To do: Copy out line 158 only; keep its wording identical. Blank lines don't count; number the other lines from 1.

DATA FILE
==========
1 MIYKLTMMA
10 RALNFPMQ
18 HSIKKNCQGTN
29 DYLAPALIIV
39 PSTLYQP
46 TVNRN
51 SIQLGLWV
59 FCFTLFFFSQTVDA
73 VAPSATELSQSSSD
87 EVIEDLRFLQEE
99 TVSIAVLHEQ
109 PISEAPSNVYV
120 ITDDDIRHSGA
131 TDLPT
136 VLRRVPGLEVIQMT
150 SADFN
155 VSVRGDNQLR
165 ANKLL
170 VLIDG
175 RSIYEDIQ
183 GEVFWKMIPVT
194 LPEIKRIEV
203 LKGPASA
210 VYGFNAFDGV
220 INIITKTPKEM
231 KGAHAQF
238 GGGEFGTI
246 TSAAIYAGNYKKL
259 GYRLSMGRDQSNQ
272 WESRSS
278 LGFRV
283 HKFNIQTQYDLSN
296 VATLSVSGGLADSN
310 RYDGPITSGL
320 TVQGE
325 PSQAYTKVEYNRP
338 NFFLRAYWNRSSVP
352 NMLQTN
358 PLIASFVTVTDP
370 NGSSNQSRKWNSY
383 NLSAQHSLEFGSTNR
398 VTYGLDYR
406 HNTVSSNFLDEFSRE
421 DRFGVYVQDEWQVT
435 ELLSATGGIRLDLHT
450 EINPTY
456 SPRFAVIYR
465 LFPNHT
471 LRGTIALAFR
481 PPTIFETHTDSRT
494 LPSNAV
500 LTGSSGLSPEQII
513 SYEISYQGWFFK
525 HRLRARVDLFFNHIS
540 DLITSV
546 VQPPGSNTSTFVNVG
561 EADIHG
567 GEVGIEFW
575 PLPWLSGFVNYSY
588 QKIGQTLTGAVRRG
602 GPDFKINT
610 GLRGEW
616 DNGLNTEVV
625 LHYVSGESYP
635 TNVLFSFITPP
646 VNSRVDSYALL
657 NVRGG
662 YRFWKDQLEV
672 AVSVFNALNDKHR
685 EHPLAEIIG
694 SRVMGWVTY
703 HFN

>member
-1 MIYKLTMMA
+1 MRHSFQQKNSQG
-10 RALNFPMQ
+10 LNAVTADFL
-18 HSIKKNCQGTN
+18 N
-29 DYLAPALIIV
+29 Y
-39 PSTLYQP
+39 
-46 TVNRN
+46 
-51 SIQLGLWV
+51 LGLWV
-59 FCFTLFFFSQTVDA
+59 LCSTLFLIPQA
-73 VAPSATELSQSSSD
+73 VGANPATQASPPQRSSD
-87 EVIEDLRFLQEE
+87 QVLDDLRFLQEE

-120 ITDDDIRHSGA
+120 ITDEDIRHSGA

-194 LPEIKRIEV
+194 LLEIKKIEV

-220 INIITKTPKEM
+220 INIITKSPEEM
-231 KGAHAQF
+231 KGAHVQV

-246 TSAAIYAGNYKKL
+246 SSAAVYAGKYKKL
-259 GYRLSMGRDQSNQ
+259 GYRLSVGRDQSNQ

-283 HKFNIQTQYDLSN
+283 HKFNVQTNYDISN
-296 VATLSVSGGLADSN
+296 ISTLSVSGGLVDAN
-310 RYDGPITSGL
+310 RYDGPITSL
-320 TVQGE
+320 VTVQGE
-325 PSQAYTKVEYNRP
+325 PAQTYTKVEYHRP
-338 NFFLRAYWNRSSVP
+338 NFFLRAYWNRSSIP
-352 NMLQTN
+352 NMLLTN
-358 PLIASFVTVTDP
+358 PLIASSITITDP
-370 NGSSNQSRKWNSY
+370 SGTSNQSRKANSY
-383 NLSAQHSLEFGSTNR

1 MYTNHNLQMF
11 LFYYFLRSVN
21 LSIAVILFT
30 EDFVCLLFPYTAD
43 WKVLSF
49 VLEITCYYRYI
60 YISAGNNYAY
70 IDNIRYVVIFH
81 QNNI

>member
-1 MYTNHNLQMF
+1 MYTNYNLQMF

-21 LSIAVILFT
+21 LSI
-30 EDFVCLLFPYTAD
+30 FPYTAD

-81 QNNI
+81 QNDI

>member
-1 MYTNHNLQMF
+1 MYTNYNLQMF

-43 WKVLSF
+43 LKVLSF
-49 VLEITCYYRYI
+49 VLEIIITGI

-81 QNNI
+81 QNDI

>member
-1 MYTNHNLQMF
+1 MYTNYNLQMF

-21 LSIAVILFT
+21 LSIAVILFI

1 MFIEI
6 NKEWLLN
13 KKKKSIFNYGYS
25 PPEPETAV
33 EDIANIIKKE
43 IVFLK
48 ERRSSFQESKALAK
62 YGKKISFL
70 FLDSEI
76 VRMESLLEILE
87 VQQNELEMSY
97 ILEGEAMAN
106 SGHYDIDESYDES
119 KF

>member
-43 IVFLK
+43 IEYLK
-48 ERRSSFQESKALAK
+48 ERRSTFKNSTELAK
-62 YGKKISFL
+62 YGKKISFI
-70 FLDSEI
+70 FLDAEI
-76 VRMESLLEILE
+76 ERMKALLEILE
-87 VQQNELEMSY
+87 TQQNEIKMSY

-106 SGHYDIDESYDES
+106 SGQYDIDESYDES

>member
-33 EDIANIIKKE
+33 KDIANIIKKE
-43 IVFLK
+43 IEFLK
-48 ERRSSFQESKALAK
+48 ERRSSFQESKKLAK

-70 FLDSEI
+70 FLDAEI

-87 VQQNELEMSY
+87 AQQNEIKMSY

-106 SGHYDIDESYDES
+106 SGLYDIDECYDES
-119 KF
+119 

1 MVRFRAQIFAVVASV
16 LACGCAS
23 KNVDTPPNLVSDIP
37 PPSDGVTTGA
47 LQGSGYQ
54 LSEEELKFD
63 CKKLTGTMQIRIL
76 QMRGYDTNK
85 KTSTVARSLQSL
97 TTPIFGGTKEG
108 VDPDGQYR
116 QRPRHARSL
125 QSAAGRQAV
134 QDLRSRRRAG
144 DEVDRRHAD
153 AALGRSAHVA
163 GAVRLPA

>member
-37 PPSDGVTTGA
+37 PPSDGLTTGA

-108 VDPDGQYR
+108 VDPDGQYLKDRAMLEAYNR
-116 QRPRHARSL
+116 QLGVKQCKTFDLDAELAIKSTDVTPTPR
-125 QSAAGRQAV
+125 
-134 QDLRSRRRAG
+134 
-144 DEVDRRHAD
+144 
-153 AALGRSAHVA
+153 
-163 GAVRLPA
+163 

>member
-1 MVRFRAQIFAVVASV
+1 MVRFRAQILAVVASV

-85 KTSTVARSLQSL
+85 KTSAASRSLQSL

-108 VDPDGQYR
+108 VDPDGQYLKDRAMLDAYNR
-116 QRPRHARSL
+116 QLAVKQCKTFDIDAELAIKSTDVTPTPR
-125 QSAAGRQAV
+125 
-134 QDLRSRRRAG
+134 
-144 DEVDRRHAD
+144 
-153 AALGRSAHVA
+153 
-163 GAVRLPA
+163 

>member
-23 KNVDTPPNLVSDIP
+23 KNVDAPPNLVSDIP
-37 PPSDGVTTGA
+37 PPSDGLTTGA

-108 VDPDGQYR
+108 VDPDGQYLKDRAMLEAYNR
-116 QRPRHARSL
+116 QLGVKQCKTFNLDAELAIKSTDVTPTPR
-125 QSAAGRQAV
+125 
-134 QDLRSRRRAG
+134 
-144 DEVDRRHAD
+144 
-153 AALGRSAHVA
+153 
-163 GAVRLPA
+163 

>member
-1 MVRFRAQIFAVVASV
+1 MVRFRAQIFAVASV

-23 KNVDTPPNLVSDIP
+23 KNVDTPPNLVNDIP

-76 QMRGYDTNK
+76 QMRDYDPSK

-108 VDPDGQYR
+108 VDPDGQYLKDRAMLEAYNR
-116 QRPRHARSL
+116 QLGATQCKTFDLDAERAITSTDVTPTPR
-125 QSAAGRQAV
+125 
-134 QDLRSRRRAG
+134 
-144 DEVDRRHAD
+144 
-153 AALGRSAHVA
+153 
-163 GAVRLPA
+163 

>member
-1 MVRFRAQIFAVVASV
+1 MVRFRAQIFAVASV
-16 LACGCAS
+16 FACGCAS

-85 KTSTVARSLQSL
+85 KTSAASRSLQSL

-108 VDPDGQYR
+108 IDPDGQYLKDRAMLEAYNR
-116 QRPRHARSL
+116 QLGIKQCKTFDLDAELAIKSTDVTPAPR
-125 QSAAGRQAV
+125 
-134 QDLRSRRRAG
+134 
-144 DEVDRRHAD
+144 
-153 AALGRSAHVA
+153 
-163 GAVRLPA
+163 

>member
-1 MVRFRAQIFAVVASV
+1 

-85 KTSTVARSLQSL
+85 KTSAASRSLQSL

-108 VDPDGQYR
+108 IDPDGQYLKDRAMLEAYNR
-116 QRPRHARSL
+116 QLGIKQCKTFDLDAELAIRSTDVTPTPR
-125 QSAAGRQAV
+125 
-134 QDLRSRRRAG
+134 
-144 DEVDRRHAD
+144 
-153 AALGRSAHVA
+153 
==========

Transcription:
6 NKEWLLN